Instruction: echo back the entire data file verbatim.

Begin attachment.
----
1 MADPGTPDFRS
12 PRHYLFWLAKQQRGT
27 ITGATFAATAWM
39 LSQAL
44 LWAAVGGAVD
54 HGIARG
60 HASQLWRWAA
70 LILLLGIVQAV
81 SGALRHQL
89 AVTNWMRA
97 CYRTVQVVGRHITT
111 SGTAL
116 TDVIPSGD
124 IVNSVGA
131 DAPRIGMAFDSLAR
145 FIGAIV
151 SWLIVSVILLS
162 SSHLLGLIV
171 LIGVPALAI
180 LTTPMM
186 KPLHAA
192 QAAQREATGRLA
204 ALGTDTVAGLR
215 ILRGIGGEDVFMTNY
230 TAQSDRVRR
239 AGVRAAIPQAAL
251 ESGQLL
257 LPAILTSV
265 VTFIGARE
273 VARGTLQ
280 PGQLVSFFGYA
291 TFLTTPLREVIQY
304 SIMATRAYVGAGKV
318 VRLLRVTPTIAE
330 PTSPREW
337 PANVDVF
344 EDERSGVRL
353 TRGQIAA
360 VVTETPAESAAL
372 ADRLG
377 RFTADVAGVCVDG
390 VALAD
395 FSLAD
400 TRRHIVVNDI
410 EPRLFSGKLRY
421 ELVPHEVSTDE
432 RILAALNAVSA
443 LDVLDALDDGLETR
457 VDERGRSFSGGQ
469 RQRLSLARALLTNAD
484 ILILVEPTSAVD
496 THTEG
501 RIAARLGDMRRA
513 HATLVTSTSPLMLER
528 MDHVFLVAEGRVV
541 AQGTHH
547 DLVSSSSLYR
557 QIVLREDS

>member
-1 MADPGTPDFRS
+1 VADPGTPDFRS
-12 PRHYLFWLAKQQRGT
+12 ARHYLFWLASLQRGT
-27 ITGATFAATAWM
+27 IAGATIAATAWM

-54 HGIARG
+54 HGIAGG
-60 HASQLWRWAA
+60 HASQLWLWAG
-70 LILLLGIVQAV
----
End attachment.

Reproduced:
1 MADPGTPDFRS
12 PRHYLFWLAKQQRGT
27 ITGATFAATAWM
39 LSQAL
44 LWAAVGGAVD
54 HGIARG
60 HASQLWRWAA
70 LILLLGIVQAV
81 SGALRHQL
89 AVTNWMRA
97 CYRTVQVVGRHITT
111 SGTAL
116 TDVIPSGD
124 IVNSVGA
131 DAPRIGMAFDSLAR
145 FIGAIV
151 SWLIVSVILLS
162 SSHLLGLIV
171 LIGVPALAI
180 LTTPMM
186 KPLHAA
192 QAAQREATGRLA
204 ALGTDTVAGLR
215 ILRGIGGEDVFMTNY
230 TAQSDRVRR
239 AGVRAAIPQAAL
251 ESGQLL
257 LPAILTSV
265 VTFIGARE
273 VARGTLQ
280 PGQLVSFFGYA
291 TFLTTPLREVIQY
304 SIMATRAYVGAGKV
318 VRLLRVTPTIAE
330 PTSPREW
337 PANVDVF
344 EDERSGVRL
353 TRGQIAA
360 VVTETPAESAAL
372 ADRLG
377 RFTADVAGVCVDG
390 VALAD
395 FSLAD
400 TRRHIVVNDI
410 EPRLFSGKLRY
421 ELVPHEVSTDE
432 RILAALNAVSA
443 LDVLDALDDGLETR
457 VDERGRSFSGGQ
469 RQRLSLARALLTNAD
484 ILILVEPTSAVD
496 THTEG
501 RIAARLGDMRRA
513 HATLVTSTSPLMLER
528 MDHVFLVAEGRVV
541 AQGTHH
547 DLVSSSSLYR
557 QIVLREDS

>member
-1 MADPGTPDFRS
+1 VADPGTPDFRS
-12 PRHYLFWLAKQQRGT
+12 ARHYLFWLASLQRGT
-27 ITGATFAATAWM
+27 IAGATIAATAWM

-54 HGIARG
+54 HGIAGG
-60 HASQLWRWAA
+60 HASQLWLWAG
-70 LILLLGIVQAV